رقابت در کسب و کار وام دهی بانک ها و تداخل آن با سیاست های پولی بانک مرکزی اروپا
|کد مقاله||سال انتشار||مقاله انگلیسی||ترجمه فارسی||تعداد کلمات|
|27908||2013||19 صفحه PDF||سفارش دهید||محاسبه نشده|
Publisher : Elsevier - Science Direct (الزویر - ساینس دایرکت)
Journal : Journal of International Financial Markets, Institutions and Money, Volume 25, July 2013, Pages 144–162
Our paper calls attention to the heterogeneous levels of competition in EMU banking systems. Employing a modified Lerner Index, our methodically unique data set enables us to calculate banks’ pricing power in the national lending business alone, instead of measuring market power for banks’ total business. We document that market power in the exclusive segment of lending is greater than market power in total banking business. In an OLS regression model for the period 2003–2009, we find that changes in competition considerably affect funding conditions in the individual countries and therefore interfere with a homogeneous transmission of ECB monetary policy.
Adjustments of the refinancing rate are the central bank's essential tool to meet the (primary and ancillary) targets of monetary policy, i.e. to maintain a stable price level, to promote economic growth and to safeguard financial stability. In doing so, the European Central Bank (ECB) implicitly relies on an effective transmission of changes in the official rate to bank interest rates for loans, as well as for deposits. However, the European Monetary Union (EMU) is characterised by a large degree of heterogeneity, e.g. in terms of economic activity, productivity, and above all regarding banking market structures and banks’ business models. Not least, diverse national inflation rates are therefore a persistent feature of the currency union. This heterogeneous framework implies that ECB policy measures affect macroeconomic developments unequally across euro area countries. Even in case of identical macroeconomic constellations the conduct of monetary policy is hampered by national banking system characteristics. First and foremost Cottarelli and Kourelis (1994) and Cecchetti (1999), currently Adams and Amel (2011), identified market concentration as a vital indicator for banks’ market power, which represents a major source of interference with monetary policy transmission. In a novel framework, this paper attempts to analyse whether changes in national banking competition impede a homogeneous transmission of monetary policy actions in the EMU. Research on banking market competition typically uses banks’ total business to calculate market power with conclusions drawn about the effect on real economic activity, such as corporate funding conditions. As the latter are clearly reflected in the specific lending business of banks, we feel the need to better define the relevant market for competition measures in the banking sector. Therefore, our article develops an approach to calculate the degree of competition in the lending business alone, which must be regarded as the most crucial link to the real economy and, consequently, as a vital indicator for central bank actions. Compared to the existing literature, this article offers five major improvements. Firstly, we focus on the EMU banking sector and develop a modification of the common Lerner Index in order to generate results for specific segments of the national lending business. In contrast to the majority of previous studies, we utilise corporate lending rates instead of total revenue across all business segments as a proxy for prices. One of the major advantages is that we are able to draw more precise conclusions on the corporate funding conditions in EMU member countries. Secondly, our data set employs the ECB monetary financial institutions (MFI) interest rate statistics. Hence, we make use of completely harmonised retail interest rate series. This is a clear advantage compared to previous empirical studies, which had to be based on national retail interest rate datasets not being harmonised pertaining to loan categories, maturities and fixed interest rate periods, and which often exhibited incomplete and unbalanced samples. Our analysis features no data break or biased results caused by dissimilarities of national definitions. Thirdly, we enhance the ECB MFI interest rate statistics by calculating an interest rate average weighted by loan volumes. To the best of our knowledge, this paper documents the first approach that tackled the laborious way through every national central bank statistic to calculate an accurate lending rate for ‘total new business’ comparable across all member countries. By this, the explanatory power of conclusions regarding the national lending business rises significantly. Fourthly, the analysis comprises all founding member countries of the EMU and Greece. In doing so, we can detect cross-country differences whereas most other studies estimate euro area wide parameters only. In a final step, we utilise our novel results and investigate the effectiveness of central bank actions against the background of diverse national degrees of competition in the EMU lending business. In a regression model, our paper displays the impact of changes in the national degree of competition on national loan rates and their interference with monetary policy. Our paper is organised as follows. The next section gives an overview of the existing literature on the interdependence between monetary policy and competition in the banking market. Section 3 illustrates the heterogeneous structural characteristics of European banking systems first and develops a measure of banking competition in the national lending business thereafter. Section 4 introduces the econometric methodology to test for potential interference of competition with central bank actions. Our empirical results are discussed in Section 5. The paper closes by drawing first conclusions from our findings and providing policy recommendations.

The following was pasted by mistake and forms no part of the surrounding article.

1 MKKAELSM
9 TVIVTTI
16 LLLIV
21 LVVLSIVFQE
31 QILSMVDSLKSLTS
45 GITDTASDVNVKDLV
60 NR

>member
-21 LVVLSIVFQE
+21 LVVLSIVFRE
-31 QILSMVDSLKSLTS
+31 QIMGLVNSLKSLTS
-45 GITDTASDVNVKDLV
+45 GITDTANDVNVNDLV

نتیجه گیری انگلیسی
If monetary policy in the European Currency Union is to target lending rates in the individual member countries, which represent the crucial link between monetary and real economy, policymakers need to incorporate a precise measure of banking competition in their analysis. In utilising a modified Lerner Index, we provide a qualified indicator to calculate the degree of market power in the domestic lending business to non-financial corporations. We ultimately show that independently from central bank actions national loan rates are affected by changes in the respective level of competition. Across countries, the impact of the competitive environment on lending rates greatly differs. As a consequence, the transmission of monetary policy within the euro area is not homogeneous. A central bank that operates in a supposedly uniform currency area despite severe structural differences is almost inevitably bound to fail in reaching its targets and runs the risk of creating macroeconomic tensions. We are thoroughly convinced that a development towards a homogeneous structure within the European banking market and a convergence of the respective levels of competition will not arise in the foreseeable future. The financial crisis rather caused monetary financial institutions to reduce foreign business activities. As the ECB cannot overcome the heterogeneous conditions of its transmission mechanism, we believe that supplementary measures need to be implemented. Promising concepts would include (1) an intensified coordination of European economic policies within the Eurogroup as well as (2) the introduction of monetary policy instruments which can be scaled unequally in case of diverse national developments. Although abolished in Canada and virtually non-existent in the US, for the European Currency Union we regard variable national minimum reserve requirements, set on a monthly basis, as a favourable instrument.